NUC issues licenses to four private universities

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THE National Universities Commission (NUC) on Tuesday granted provisional licenses to four newly approved private universities in Nigeria.

The new universities include Greenfield University, Kaduna; Dominion University, Ibadan Oyo State; Trinity University, Ogun State; and Westland University in Iwo, Osun State.

On Tuesday, the Minister of Education, Adamu Adamu, presented the licenses at the NUC headquarters in Abuja.

Speaking at the presentation ceremony,  Adamu, represented by the Registrar of the Joint Admission Matriculation Board, JAMB, Ishaq Oloyede, said the establishment of new universities would promote healthy competition in Nigeria’s educational system that would lead to quality service delivery.

“For the avoidance of doubt, the provisional approval for the four universities to operate is intended to create room for effective mentoring and qualitative growth within the first three years of operation,” he said.

He also stated that the four universities would be placed under a probational test by attaching them to established universities.

“During the probationary period, the four universities will be attached to older generation federal universities for academic and administrative mentoring to be moderated by NUC.

“It is also advised that upon commencement of academic activities, the proprietor should sustain funding towards improving the infrastructure, equipment for teaching, learning and research as well as human resources,” he said.

The executive secretary of NUC, Abubakar Rasheed, gave insight into how the four universities had gone through stringent monitoring tests leading to the final approval by the Federal Executive Council.

The NUC had placed the four universities under surveillance since 2002, he said.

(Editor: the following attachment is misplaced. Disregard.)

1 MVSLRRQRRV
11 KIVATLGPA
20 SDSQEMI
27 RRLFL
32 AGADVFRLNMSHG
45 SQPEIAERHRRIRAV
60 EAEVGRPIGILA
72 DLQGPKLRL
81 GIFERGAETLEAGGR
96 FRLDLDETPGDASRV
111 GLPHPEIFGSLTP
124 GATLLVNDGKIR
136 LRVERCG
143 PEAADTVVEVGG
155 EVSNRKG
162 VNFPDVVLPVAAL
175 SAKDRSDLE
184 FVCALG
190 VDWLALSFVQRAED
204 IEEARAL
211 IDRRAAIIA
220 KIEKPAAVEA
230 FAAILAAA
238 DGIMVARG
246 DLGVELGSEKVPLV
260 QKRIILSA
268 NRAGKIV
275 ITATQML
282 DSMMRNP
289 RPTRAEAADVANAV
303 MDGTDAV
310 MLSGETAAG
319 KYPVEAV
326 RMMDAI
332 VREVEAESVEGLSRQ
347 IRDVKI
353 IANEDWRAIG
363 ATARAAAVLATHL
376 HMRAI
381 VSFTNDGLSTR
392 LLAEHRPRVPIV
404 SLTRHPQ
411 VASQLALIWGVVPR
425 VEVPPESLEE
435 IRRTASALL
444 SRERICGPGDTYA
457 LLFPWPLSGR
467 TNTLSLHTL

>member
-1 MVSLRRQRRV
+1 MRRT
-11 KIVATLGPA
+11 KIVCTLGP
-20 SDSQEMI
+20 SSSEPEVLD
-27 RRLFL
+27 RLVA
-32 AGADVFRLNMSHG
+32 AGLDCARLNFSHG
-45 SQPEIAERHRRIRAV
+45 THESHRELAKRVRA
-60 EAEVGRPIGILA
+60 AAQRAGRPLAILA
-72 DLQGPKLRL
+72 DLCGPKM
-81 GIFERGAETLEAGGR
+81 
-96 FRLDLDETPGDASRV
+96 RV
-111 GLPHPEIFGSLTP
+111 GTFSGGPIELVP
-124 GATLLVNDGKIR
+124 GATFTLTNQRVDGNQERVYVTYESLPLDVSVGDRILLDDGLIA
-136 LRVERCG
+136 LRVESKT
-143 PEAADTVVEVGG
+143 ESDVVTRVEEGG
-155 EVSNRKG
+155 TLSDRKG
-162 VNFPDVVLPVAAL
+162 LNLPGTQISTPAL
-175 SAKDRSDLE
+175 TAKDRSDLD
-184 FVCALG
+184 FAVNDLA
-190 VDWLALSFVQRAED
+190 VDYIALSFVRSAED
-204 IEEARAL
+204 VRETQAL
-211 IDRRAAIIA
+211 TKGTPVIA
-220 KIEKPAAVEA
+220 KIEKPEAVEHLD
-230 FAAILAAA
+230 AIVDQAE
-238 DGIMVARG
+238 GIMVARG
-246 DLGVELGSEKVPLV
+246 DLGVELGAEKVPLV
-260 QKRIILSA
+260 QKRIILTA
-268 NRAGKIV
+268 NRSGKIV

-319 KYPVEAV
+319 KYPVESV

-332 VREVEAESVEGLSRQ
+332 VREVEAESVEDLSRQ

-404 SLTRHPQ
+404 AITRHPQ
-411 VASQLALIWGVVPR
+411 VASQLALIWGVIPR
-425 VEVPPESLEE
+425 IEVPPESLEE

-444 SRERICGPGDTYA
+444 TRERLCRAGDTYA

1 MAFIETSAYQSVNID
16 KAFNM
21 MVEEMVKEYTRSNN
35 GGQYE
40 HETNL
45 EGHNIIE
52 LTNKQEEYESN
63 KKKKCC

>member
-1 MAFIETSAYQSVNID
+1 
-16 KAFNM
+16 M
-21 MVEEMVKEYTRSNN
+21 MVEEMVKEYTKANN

“In the case of Westland University, a period of 16 years, 2006 in the case of Dominion University, a period of 13 years. 2010, 8 years in the case of Trinity University. 2013, a period of five years in the case of Greenfield University”.

He said the present numbers of universities in Nigeria cannot meet with the nation’s annual demand for access to university education, considering the country’s rising population.

“All over the world, private initiatives are welcome.  Proper education cannot be handled by government alone except the private sector comes.

“The NUC is not ready to sacrifice quality on the altar of access; we must ensure adherence to quality; we do not want to encourage you to run the university with impunity,’’ he said.


He also said the commission has over 200 applications to process for new private universities in the country.

“Sometimes, it is not the fault of the NUC nor the fault of the applicants. It is simply that, some people started early. Before they give you license you are required to present the physical infrastructure. But if you are applying without any infrastructure it will take a longer time before you get the license.

“In the last one or two years, we have been trying to make the steps easier without compromising more stringent steps required,” he said.

Nigeria’s current population is estimated at over 200 million, with 170 universities (43 federal universities, 48 state-owned universities, and 79 private universities).

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